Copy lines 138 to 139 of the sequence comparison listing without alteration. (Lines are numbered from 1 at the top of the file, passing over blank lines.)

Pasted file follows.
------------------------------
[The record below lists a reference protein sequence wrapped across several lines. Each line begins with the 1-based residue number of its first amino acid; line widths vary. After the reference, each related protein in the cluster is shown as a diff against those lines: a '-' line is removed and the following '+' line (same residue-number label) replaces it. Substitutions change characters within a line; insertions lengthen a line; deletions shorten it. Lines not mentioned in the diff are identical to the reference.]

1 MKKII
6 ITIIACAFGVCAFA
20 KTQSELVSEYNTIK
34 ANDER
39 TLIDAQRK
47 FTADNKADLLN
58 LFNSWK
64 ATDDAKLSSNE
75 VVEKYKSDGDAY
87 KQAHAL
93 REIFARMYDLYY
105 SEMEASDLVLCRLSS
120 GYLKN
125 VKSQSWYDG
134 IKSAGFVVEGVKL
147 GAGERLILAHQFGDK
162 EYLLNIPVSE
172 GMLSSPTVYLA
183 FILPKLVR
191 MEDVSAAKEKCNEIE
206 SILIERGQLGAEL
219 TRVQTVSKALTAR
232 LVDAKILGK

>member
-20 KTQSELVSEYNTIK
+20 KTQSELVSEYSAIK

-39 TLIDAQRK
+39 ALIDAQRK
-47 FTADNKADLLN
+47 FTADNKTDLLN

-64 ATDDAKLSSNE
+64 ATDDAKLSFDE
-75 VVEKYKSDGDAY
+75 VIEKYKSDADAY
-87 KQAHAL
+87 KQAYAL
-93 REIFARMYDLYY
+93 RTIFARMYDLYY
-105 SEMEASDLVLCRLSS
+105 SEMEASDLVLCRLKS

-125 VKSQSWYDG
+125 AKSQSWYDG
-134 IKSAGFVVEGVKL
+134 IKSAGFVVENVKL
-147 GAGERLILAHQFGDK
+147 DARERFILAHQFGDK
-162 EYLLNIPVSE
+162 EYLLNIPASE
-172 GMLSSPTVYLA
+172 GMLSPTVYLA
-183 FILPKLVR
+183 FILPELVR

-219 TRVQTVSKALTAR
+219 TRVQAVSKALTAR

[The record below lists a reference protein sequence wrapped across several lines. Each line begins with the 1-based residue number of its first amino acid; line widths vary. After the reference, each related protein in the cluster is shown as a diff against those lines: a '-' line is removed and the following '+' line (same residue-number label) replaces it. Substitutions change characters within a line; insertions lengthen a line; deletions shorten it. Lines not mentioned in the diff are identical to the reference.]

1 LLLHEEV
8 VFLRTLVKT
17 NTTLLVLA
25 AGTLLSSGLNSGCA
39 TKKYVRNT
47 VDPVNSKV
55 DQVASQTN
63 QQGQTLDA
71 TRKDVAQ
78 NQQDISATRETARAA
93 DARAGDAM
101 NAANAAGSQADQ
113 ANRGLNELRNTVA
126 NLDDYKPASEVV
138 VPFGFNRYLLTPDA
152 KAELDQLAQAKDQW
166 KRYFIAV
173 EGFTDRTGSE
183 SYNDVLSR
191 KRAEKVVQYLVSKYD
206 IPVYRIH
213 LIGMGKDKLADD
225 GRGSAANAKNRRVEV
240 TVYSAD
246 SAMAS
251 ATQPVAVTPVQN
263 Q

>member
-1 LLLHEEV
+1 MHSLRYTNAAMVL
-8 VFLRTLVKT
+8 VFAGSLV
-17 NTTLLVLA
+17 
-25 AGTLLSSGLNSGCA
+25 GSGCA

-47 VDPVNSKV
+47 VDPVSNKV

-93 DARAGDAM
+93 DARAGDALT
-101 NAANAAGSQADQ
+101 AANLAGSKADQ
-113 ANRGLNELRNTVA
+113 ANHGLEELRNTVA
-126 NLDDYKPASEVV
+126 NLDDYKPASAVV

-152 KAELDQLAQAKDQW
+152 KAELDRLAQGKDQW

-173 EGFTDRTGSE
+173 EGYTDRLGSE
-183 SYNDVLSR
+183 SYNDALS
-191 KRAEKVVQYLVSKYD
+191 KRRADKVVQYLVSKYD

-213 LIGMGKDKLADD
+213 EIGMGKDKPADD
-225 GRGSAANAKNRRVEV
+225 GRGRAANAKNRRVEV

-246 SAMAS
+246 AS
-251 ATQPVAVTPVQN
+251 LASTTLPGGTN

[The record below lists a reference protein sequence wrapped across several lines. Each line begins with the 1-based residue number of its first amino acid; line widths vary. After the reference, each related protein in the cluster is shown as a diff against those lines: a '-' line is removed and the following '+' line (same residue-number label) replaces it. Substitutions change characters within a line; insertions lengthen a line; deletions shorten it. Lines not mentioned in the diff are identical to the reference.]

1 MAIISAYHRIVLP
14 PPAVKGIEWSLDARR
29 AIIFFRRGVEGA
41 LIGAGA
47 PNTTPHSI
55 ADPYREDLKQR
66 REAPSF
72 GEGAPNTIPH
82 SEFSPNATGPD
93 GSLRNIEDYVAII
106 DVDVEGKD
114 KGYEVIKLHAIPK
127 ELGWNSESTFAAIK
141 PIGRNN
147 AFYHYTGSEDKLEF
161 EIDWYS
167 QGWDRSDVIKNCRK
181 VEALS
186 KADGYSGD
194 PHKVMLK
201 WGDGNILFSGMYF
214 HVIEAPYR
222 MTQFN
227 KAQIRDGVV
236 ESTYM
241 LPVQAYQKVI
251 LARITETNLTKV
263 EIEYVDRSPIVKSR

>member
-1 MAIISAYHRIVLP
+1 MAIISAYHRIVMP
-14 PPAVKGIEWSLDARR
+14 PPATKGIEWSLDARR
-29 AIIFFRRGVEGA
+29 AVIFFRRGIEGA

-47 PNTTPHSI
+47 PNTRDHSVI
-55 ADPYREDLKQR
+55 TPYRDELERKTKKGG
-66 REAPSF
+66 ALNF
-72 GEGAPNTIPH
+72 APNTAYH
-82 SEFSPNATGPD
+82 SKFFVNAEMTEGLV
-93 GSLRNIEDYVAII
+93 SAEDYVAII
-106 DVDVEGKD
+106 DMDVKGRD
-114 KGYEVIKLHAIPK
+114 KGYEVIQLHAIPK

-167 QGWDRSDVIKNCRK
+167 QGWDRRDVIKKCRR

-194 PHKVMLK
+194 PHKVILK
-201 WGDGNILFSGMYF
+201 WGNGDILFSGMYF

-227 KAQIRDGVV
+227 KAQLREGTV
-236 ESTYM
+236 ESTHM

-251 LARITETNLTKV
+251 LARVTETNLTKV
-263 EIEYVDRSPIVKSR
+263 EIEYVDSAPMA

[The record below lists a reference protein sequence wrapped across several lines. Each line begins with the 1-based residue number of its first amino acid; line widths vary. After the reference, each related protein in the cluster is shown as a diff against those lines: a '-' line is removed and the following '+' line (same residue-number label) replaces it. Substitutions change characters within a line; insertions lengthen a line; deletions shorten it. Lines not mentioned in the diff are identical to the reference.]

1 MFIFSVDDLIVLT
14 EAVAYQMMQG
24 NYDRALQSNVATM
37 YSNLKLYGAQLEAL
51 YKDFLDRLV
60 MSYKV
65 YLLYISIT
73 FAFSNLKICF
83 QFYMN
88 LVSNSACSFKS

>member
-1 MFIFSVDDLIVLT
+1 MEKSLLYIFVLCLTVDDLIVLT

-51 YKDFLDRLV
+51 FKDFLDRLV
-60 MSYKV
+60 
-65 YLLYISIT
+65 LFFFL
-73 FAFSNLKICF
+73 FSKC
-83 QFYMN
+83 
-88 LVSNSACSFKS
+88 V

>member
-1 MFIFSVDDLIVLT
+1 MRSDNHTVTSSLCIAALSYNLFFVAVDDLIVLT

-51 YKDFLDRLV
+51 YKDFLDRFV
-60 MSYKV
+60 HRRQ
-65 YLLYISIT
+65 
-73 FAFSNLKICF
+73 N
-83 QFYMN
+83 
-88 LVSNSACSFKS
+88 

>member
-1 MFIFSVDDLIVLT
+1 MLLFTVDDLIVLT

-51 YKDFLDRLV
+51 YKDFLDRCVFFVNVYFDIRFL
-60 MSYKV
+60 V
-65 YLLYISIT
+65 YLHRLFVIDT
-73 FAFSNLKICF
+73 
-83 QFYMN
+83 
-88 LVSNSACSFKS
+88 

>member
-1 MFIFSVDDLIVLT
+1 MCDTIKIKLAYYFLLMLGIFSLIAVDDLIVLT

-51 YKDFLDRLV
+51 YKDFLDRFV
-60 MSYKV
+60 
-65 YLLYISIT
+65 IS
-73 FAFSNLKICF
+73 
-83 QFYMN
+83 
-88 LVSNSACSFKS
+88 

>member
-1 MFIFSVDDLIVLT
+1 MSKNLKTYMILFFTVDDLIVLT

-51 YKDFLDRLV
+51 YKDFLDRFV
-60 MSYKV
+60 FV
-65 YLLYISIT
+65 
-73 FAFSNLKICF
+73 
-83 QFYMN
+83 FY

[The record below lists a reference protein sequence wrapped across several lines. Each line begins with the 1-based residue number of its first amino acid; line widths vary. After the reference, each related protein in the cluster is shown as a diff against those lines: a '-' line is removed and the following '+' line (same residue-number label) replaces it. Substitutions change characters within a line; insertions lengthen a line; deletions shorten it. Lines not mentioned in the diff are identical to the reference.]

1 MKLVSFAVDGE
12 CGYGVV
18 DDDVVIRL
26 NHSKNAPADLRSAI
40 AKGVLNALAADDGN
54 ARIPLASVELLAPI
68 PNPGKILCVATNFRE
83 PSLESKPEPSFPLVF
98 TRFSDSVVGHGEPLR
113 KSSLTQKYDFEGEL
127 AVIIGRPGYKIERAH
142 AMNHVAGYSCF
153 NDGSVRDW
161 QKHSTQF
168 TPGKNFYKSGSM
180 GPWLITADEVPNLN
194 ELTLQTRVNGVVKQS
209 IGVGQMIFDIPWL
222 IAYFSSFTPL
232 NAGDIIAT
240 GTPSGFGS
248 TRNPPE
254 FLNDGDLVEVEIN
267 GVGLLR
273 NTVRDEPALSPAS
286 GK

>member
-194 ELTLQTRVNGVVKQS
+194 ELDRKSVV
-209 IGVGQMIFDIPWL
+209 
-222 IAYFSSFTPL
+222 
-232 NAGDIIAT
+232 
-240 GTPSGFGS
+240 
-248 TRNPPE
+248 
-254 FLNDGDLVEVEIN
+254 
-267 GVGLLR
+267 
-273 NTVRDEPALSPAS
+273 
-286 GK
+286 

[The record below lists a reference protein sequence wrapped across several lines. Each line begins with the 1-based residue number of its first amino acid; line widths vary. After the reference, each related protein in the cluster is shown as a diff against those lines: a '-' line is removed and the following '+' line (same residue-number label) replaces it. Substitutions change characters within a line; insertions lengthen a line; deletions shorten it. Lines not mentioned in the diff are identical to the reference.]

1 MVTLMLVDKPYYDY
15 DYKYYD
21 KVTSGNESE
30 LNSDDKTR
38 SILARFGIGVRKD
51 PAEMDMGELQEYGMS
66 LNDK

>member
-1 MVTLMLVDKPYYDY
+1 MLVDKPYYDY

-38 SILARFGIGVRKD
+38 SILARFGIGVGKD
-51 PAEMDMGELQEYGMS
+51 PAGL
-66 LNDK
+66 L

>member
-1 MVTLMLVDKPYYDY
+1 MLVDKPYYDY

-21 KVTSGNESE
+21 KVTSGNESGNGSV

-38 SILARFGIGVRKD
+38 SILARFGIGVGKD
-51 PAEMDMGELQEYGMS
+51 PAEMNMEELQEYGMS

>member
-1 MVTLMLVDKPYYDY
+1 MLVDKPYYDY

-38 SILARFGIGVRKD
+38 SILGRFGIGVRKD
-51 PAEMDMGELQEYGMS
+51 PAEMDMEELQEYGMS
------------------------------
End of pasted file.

186 KADGYSGD
194 PHKVMLK